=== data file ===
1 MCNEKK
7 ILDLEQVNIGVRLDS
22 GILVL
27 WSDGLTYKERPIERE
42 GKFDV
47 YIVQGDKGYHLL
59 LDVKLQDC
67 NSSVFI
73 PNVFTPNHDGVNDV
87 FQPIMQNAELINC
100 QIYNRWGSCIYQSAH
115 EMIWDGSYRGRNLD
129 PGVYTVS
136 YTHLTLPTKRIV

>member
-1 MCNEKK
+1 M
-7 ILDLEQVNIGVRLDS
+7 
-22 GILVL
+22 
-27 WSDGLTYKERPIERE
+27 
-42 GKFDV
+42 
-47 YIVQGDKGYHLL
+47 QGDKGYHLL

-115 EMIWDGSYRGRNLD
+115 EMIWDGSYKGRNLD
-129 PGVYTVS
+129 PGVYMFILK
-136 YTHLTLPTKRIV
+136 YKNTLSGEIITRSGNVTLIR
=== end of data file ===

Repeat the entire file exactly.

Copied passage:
1 MCNEKK
7 ILDLEQVNIGVRLDS
22 GILVL
27 WSDGLTYKERPIERE
42 GKFDV
47 YIVQGDKGYHLL
59 LDVKLQDC
67 NSSVFI
73 PNVFTPNHDGVNDV
87 FQPIMQNAELINC
100 QIYNRWGSCIYQSAH
115 EMIWDGSYRGRNLD
129 PGVYTVS
136 YTHLTLPTKRIV

>member
-1 MCNEKK
+1 M
-7 ILDLEQVNIGVRLDS
+7 
-22 GILVL
+22 
-27 WSDGLTYKERPIERE
+27 
-42 GKFDV
+42 
-47 YIVQGDKGYHLL
+47 QGDKGYHLL

-115 EMIWDGSYRGRNLD
+115 EMIWDGSYKGRNLD
-129 PGVYTVS
+129 PGVYMFILK
-136 YTHLTLPTKRIV
+136 YKNTLSGEIITRSGNVTLIR